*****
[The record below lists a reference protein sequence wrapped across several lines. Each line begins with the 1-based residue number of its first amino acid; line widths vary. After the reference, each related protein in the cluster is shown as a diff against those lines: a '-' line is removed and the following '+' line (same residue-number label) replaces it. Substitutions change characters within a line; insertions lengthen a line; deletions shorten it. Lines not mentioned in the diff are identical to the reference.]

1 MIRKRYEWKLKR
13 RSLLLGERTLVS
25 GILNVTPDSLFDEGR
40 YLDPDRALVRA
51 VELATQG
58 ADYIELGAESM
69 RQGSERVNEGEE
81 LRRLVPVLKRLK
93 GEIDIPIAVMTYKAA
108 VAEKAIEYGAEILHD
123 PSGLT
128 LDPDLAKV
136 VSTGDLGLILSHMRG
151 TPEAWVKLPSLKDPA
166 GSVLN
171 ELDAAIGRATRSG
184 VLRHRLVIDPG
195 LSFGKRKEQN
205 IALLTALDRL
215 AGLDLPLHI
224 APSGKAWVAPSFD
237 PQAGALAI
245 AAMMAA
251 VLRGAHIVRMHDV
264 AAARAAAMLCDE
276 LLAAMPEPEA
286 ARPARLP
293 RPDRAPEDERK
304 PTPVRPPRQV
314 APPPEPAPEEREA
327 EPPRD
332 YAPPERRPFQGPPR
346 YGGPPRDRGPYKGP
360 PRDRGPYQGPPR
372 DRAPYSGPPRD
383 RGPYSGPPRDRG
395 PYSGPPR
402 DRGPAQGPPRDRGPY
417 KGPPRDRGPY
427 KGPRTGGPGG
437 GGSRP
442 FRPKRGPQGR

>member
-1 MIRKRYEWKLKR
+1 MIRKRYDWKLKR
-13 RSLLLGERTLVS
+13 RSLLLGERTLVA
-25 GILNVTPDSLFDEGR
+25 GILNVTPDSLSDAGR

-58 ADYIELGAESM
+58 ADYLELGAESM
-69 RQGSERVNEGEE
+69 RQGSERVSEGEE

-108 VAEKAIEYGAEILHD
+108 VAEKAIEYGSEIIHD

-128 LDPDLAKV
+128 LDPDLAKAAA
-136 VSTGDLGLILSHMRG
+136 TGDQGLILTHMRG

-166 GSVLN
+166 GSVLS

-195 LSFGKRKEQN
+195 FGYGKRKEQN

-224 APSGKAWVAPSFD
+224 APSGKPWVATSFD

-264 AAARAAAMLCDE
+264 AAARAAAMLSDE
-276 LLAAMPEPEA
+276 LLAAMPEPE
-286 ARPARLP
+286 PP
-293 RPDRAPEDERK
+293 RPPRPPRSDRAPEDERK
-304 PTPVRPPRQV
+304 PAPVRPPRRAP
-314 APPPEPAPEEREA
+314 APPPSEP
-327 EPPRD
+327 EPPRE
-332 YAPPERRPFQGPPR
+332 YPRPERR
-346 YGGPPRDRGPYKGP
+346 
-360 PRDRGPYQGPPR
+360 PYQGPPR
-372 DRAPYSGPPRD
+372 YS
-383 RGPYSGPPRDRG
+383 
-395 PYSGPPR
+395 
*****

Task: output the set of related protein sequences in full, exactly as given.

[The record below lists a reference protein sequence wrapped across several lines. Each line begins with the 1-based residue number of its first amino acid; line widths vary. After the reference, each related protein in the cluster is shown as a diff against those lines: a '-' line is removed and the following '+' line (same residue-number label) replaces it. Substitutions change characters within a line; insertions lengthen a line; deletions shorten it. Lines not mentioned in the diff are identical to the reference.]

1 MIRKRYEWKLKR
13 RSLLLGERTLVS
25 GILNVTPDSLFDEGR
40 YLDPDRALVRA
51 VELATQG
58 ADYIELGAESM
69 RQGSERVNEGEE
81 LRRLVPVLKRLK
93 GEIDIPIAVMTYKAA
108 VAEKAIEYGAEILHD
123 PSGLT
128 LDPDLAKV
136 VSTGDLGLILSHMRG
151 TPEAWVKLPSLKDPA
166 GSVLN
171 ELDAAIGRATRSG
184 VLRHRLVIDPG
195 LSFGKRKEQN
205 IALLTALDRL
215 AGLDLPLHI
224 APSGKAWVAPSFD
237 PQAGALAI
245 AAMMAA
251 VLRGAHIVRMHDV
264 AAARAAAMLCDE
276 LLAAMPEPEA
286 ARPARLP
293 RPDRAPEDERK
304 PTPVRPPRQV
314 APPPEPAPEEREA
327 EPPRD
332 YAPPERRPFQGPPR
346 YGGPPRDRGPYKGP
360 PRDRGPYQGPPR
372 DRAPYSGPPRD
383 RGPYSGPPRDRG
395 PYSGPPR
402 DRGPAQGPPRDRGPY
417 KGPPRDRGPY
427 KGPRTGGPGG
437 GGSRP
442 FRPKRGPQGR

>member
-1 MIRKRYEWKLKR
+1 MIRKRYDWKLKR
-13 RSLLLGERTLVS
+13 RSLLLGERTLVA
-25 GILNVTPDSLFDEGR
+25 GILNVTPDSLSDAGR

-58 ADYIELGAESM
+58 ADYLELGAESM
-69 RQGSERVNEGEE
+69 RQGSERVSEGEE

-108 VAEKAIEYGAEILHD
+108 VAEKAIEYGSEIIHD

-128 LDPDLAKV
+128 LDPDLAKAAA
-136 VSTGDLGLILSHMRG
+136 TGDQGLILTHMRG

-166 GSVLN
+166 GSVLS

-195 LSFGKRKEQN
+195 FGYGKRKEQN

-224 APSGKAWVAPSFD
+224 APSGKPWVATSFD

-264 AAARAAAMLCDE
+264 AAARAAAMLSDE
-276 LLAAMPEPEA
+276 LLAAMPEPE
-286 ARPARLP
+286 PP
-293 RPDRAPEDERK
+293 RPPRPPRSDRAPEDERK
-304 PTPVRPPRQV
+304 PAPVRPPRRAP
-314 APPPEPAPEEREA
+314 APPPSEP
-327 EPPRD
+327 EPPRE
-332 YAPPERRPFQGPPR
+332 YPRPERR
-346 YGGPPRDRGPYKGP
+346 
-360 PRDRGPYQGPPR
+360 PYQGPPR
-372 DRAPYSGPPRD
+372 YS
-383 RGPYSGPPRDRG
+383 
-395 PYSGPPR
+395 